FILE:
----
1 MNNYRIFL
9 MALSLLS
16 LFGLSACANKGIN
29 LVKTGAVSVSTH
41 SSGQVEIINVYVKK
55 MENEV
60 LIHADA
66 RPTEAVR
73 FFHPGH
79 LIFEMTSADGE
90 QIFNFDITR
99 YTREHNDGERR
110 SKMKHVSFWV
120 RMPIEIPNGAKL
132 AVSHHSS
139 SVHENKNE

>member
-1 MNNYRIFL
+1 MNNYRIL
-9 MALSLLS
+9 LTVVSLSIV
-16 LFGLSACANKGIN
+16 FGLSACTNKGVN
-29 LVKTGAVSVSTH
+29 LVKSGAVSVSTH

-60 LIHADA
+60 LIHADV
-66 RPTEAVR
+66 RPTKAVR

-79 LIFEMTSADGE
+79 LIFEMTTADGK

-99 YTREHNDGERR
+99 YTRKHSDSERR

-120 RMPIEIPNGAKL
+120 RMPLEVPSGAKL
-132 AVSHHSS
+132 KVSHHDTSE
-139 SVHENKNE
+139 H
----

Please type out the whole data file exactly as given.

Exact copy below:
1 MNNYRIFL
9 MALSLLS
16 LFGLSACANKGIN
29 LVKTGAVSVSTH
41 SSGQVEIINVYVKK
55 MENEV
60 LIHADA
66 RPTEAVR
73 FFHPGH
79 LIFEMTSADGE
90 QIFNFDITR
99 YTREHNDGERR
110 SKMKHVSFWV
120 RMPIEIPNGAKL
132 AVSHHSS
139 SVHENKNE

>member
-1 MNNYRIFL
+1 MNNYRIL
-9 MALSLLS
+9 LTVVSLSIV
-16 LFGLSACANKGIN
+16 FGLSACTNKGVN
-29 LVKTGAVSVSTH
+29 LVKSGAVSVSTH

-60 LIHADA
+60 LIHADV
-66 RPTEAVR
+66 RPTKAVR

-79 LIFEMTSADGE
+79 LIFEMTTADGK

-99 YTREHNDGERR
+99 YTRKHSDSERR

-120 RMPIEIPNGAKL
+120 RMPLEVPSGAKL
-132 AVSHHSS
+132 KVSHHDTSE
-139 SVHENKNE
+139 H